de-novo Drug Design

One of the main problems of all drug discovery campaigns is the gigantic chemical space. The enormous number of the possible drug-like molecules makes it impossible to test all of them, let alone enumerate them. The increasing availability of in-vitro screening data and well-defined compound databases allows for search through certain parts of the chemical space, but huge parts remain inaccessible. One solution is de-novo drug design algorithms. Their main idea is to directly design new chemical compounds instead of screening through lists of already available ones. These algorithms require two main components. A scoring function to evaluate novel compounds and a rule to alter chemical structures. Depending on the available data, we use neural networks [1], QSAR models [2], and ligand docking [3] for scoring. The first two approaches require knowledge about already tested compounds for the same target, used as training data for activity prediction algorithms. If no preliminary screening data exists, we use ligand docking.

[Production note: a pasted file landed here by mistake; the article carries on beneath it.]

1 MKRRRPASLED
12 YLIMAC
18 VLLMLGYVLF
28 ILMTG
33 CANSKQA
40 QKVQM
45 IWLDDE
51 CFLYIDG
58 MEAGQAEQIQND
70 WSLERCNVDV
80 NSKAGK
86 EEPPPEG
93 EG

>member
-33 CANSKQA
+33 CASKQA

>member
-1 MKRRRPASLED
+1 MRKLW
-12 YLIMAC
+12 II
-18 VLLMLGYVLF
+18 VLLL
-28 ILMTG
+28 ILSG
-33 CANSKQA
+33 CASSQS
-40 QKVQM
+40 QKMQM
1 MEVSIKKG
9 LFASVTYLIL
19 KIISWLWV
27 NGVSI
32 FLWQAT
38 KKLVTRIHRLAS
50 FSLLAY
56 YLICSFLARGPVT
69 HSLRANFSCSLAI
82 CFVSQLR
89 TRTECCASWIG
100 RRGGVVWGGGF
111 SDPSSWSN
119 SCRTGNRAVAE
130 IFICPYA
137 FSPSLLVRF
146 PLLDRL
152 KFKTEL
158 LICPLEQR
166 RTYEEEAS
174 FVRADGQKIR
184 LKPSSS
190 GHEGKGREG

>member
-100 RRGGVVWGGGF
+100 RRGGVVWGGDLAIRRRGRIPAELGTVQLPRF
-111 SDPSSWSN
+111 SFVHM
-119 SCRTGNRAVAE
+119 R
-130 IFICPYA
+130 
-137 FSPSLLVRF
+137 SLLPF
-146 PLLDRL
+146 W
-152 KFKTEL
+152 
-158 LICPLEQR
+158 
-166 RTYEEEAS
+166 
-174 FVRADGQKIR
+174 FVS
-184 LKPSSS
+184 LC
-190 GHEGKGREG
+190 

We can rely on our self-developed BioChemicalLibrary (BCL) for altering chemical compounds. It contains a powerful reaction and alchemy framework, providing an efficient infrastructure for handcrafting rulesets and defining reactions and reliable filters to remove unfavorable designs [4]. Combined, both scoring function and molecule altering allow for a very focused drug design approach to open up undefined chemical space and increase hit rates during in-vitro screenings.

Figure 1: Pharmacophore maps of dysiherbaine analogues in complex with iGluR5 generated from BCL-AffinityNet. Labeled yellow transparent circles in the top panel are used to reference the substituted carbon atoms of interest. The second row illustrates each ligand in complex with iGluR5. The third row illustrates the common substructure pharmacophore map (i.e., pairwise per-substructure relative binding free energy changes). The fourth row illustrates the raw pharmacophore map for each ligand upon sequentially removing individual atoms and saturating open valences. [1]

[1] General Purpose Structure-Based Drug Discovery Neural Network Score Functions with Human-Interpretable Pharmacophore Maps, Benjamin P. Brown, Jeffrey Mendenhall, Alexander R. Geanes, and Jens Meiler, Journal of Chemical Information and Modeling 2021 61 (2), 603-620, DOI: 10.1021/acs.jcim.0c01001
[2] Vu, O., Mendenhall, J., Altarawy, D. et al. BCL::Mol2D—a robust atom environment descriptor for QSAR modeling and lead optimization. J Comput Aided Mol Des33, 477–486 (2019).
[3] Smith ST, Meiler J (2020) Assessing multiple score functions in Rosetta for drug discovery. PLoS ONE 15(10): e0240450.
[4] to be published [[ADD LINKS]]